Military Dictatorships and the Dirty Wars
Resistance and Memory in National Security Regimes

I. What to do?

  1. How can people respond to a repressive government

  2.  How do societies cope with the aftermath of a murderous government?

II. The Question of Silence

  1. The National Security military governments depended on silence

  2. Silence, hiding the truth about repression, was critical for numerous reasons

    1.  Deniability - military can claim nothing is wrong

    2. Terror - lack of knowledge about the disappeared instills terror in population

    3. Legitimacy - easier for governments to claim they are just if crimes are unknown

  3. Many people in general population don't want to know

    1. Can ease their own fears if they don't know

    2.  Won't be forced to speak out if they don't know

    3.  Fear that knowledge would lead to repression against them

    4.  Some approve of what government is doing - happy to participate in cover-up

    5.  Easier to support government if full extent of crimes is unknown

III. Argentina

  1.  Proceso government ruled 1976-1983

  2.  Particularly violent

    1. High estimates of deaths run 20,000-30,000 - know one knows for certain

    2.  So violent because military was fractured, lacked strong command structure

    3.  With low-ranking officers not disciplined and in competition, chaos ensued

  3.  Mothers of the Disappeared/Mothers of the Plaza de Mayo

    1.  Proceso regime had always said motherhood was most important role for women

    2.  One group of women turned this to their advantage, ability to resist

    3.  Began parading on the Plaza de Mayo with pictures of missing children, demanding information

    4.  Regime could not act against them too strongly, for they were playing their role as mothers protecting children

    5.  Thus the women had turned regime's values against it

    6.  Their weekly marches proved something was wrong, making it harder for people to ignore violence

IV. Chile

  1. Augusto Pinochet ruled from 1973-1990

  2.  Not as violent as Argentina, but efficient in use of terror to control population

  3.  Vicaria de la Solidaridad

    1. Founded in 1976 by Archdiocese of Santiago

    2.  Provided legal aid, welfare assistance, sanctuary, and more to victims of repression

    3.  Although put under much pressure by government, survived in part because of government values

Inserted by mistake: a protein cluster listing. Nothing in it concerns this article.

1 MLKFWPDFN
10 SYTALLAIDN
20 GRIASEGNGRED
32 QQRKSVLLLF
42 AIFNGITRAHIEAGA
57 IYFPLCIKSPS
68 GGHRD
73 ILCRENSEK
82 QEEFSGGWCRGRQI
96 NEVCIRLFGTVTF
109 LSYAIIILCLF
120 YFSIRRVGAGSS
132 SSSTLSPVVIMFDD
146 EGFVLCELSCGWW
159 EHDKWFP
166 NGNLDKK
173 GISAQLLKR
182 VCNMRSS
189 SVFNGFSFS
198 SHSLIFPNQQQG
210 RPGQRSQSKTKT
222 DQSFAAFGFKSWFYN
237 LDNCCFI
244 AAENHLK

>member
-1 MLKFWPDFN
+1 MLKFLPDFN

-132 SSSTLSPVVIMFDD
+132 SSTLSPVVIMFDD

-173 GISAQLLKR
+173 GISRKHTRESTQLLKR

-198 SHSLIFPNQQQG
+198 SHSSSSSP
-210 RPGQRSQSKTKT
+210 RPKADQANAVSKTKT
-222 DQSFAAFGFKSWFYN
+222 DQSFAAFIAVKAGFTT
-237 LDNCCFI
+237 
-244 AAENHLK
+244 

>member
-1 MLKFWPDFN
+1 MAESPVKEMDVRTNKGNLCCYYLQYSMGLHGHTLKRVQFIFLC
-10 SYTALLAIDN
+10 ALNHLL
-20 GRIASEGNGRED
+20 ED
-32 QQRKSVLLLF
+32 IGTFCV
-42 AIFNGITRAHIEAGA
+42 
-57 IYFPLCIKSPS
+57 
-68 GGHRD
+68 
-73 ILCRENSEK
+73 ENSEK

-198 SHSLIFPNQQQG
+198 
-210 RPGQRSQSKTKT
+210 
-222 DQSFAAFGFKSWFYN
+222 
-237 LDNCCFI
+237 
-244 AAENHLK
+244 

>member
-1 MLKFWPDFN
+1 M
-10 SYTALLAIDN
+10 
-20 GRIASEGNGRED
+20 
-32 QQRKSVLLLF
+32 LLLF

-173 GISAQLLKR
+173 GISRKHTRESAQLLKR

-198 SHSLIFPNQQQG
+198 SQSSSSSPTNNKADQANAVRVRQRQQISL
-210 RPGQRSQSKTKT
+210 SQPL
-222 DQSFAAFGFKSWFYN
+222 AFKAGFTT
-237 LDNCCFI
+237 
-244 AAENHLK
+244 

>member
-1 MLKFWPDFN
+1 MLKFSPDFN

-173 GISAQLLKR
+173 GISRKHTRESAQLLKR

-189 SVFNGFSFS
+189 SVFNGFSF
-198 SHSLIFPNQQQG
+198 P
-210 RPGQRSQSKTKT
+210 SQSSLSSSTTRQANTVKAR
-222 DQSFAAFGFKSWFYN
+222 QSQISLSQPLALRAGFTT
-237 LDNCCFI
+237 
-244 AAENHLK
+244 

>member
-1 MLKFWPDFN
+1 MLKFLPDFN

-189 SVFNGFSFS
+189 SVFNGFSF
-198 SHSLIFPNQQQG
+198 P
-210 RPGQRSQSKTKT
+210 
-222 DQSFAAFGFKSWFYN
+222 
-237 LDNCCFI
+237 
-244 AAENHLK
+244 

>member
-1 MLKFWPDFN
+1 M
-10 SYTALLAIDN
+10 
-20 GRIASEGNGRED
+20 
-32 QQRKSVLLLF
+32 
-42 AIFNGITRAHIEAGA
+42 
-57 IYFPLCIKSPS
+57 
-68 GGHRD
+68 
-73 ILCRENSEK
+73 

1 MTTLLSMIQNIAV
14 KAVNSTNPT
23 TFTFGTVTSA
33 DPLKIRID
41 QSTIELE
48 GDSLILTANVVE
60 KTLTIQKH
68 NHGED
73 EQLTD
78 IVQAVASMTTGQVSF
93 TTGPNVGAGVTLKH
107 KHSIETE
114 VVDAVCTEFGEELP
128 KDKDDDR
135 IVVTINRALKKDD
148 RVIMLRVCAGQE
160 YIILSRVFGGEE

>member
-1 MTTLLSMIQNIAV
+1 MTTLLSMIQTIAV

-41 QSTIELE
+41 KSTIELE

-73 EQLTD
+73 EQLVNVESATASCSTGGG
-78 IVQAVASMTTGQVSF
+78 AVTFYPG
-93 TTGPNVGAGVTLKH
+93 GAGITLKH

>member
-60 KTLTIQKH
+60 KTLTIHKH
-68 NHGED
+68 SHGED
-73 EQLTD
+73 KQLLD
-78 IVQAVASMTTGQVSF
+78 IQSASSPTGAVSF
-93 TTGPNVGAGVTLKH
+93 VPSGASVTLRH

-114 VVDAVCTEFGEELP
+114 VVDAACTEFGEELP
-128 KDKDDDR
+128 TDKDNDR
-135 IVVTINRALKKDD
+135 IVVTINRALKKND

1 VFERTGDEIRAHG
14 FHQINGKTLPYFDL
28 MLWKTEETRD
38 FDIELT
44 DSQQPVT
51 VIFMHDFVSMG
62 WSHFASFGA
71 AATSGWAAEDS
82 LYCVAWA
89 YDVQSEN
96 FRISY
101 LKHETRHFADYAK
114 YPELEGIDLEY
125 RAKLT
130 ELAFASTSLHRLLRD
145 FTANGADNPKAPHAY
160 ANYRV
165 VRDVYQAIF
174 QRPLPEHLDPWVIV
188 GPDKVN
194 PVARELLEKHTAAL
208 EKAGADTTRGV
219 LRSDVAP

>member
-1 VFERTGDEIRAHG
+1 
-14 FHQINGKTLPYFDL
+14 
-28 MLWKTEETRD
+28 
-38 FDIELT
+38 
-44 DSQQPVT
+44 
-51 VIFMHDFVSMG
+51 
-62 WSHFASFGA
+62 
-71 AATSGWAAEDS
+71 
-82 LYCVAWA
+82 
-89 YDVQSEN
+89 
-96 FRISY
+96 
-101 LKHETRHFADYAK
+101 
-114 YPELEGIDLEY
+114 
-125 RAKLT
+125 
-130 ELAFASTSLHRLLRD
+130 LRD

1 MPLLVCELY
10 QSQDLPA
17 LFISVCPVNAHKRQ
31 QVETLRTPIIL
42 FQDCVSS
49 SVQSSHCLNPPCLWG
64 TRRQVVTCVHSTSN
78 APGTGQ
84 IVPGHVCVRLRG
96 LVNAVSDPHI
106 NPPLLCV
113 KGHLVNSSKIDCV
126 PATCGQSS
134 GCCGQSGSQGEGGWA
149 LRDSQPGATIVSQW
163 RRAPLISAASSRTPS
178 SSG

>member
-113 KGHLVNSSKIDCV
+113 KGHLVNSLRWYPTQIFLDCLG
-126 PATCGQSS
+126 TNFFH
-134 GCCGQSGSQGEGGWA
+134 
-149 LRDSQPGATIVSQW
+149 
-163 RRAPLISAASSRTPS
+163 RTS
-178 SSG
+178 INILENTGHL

4.  Pinochet government argued it had come to power to protect Catholic values from Socialist Allende government

    5.  Thus it was difficult for it to move against a branch of the Catholic Church

    6.  Not all of Catholic Church supported the Vicaria - more conservative elements supported Pinochet

V. Brazil

  1. Military regime 1964-1985

  2.  Known for torturing and imprisoning large numbers of political prisoners

  3.  Highly legalistic 

    1. Insisted on full legal protocol in military court for prisoners

    2. Judges allowed prisoners to make statements for record

    3.  Allowed defense lawyers to remove files related to case from courthouse for 24 hours to prepare case

    4.  This legalism based on need for legitimacy, desire not to look like more barbaric Argentina

  4. The Nunca Mais Conspiracy 

    1. Cardinal Arns and Presbyterian pastor Jaime Wright wanted full truth of tortures told

    2.  Convinced defense lawyers to help them (with assistance of many) to photocopy all the records of the military courts

    3.  Military believed no one would ever see these records

    4.  Used documents to create a detailed report of tortures and other crimes called Nunca Mais - "Never Again"

    5.  Released in 1985, shortly after return of democratic elections

    6.  Became a best-seller - meant military could not pretend these things did not happen

VI. Uruguay

  1. Military government 1973-1985

  2. 1973 coup had many causes 

    1. Economic decline increased social tensions

    2.  Growing number of strikes

    3.  Government's frustration at inability to control guerilla group Tupamaros

  3. While military killed few people, much torture and psychological terror and repression

    1. Used behavioralist  punishment-reward systems to control, terrorize the population

    2.  Populations divided into three groups

      1. "A"s - people who were politically reliable - could work for government

      2.  "B"s - politically suspect, could not work for government, tens of thousands fired

      3.  "C"s - politically unreliable - almost impossible to get work anywhere

    3. Behavioralist psychology used to torture prisoners

    4.  Prisoners routinely and universally physically tortured

    5.  At least 400,000 out of 3 million people went into exile

  4. Impunity and the Referendum

    1. First civilian government fairly conservative

    2.  Passed amnesty law for all of the military

    3.  Only way to overturn amnesty was through referendum

    4.  This required 555,000 signatures for ballot - supporters just barely got needed amount

    5.  But referendum failed, 53% to 41% (6% bad ballots)

  5. Why did referendum fail?

    1.  Some voters didn't care or thought what military did was fine

    2.  Others were afraid military might return to power to prevent being put on trial

    3. Others wanted just to forget the whole thing rather than live through memories of that time